The future envisioned by both Bill Gates and Elon Musk has one huge blind spot. They both foresee ever-expanding energy use, and they plan for that – problems can be fixed with technology.

On a finite planet, endless energy use just cannot work. But the concept of enough is just not in their plans. If the human species does not take up the concept of enough, we could just become an extinct species. Technology could be used to reduce energy use, but that idea fades away as Gates, Musk, and other technocratic leaders see progress as being to have ever more exciting and energy-guzzling gimmicks and activities.

The digital revolution. It should be a benefit, enhancing our lives, and in many ways, it IS. But an energy price is paid in our unbridled use of digital technology. Every email, emoji, Facebook post, tweet, blogpost, Youtube, uses electricity. It’s not as if these actions just disappear ”into the cloud”. What a dishonest term that is! There is no such cloud. What there actually IS – is a host of vast areas of dirty great data” farms”. There’s another dishonest term. They’re not farms. They are soulless collections of great metal servers, using ever growing amounts of electricity, and of water, to keep them cool.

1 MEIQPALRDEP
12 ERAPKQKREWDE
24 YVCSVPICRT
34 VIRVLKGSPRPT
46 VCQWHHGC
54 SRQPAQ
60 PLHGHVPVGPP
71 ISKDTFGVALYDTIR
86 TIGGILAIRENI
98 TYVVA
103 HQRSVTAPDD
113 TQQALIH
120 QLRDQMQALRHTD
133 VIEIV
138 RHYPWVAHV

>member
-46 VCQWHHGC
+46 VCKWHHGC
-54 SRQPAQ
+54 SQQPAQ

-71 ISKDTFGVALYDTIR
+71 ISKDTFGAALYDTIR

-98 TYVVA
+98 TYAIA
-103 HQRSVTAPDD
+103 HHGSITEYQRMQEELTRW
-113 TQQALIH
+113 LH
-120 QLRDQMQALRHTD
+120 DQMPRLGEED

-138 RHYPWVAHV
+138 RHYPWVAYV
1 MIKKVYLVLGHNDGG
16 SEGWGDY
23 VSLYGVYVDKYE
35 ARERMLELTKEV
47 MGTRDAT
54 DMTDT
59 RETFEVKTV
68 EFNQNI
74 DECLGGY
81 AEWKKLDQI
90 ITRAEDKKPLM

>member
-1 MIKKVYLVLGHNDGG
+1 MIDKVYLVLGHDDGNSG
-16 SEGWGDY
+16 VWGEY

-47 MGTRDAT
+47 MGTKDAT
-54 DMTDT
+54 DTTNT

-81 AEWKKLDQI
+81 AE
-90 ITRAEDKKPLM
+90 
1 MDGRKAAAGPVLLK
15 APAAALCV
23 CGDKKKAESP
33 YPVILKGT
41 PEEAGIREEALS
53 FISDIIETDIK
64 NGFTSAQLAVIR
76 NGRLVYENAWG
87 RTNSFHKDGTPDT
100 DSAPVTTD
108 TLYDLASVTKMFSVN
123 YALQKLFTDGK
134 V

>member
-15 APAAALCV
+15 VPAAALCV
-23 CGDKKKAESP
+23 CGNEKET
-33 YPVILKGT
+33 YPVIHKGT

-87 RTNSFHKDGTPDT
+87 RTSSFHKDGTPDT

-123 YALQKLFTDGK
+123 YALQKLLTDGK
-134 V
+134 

Then there’s the price at the end. It’s very hard to find out the details and the extent of toxic materials from digital technology, that are dumped in poor countries.
And, to be fair, companies like Apple, have made some efforts to reduce their ewaste.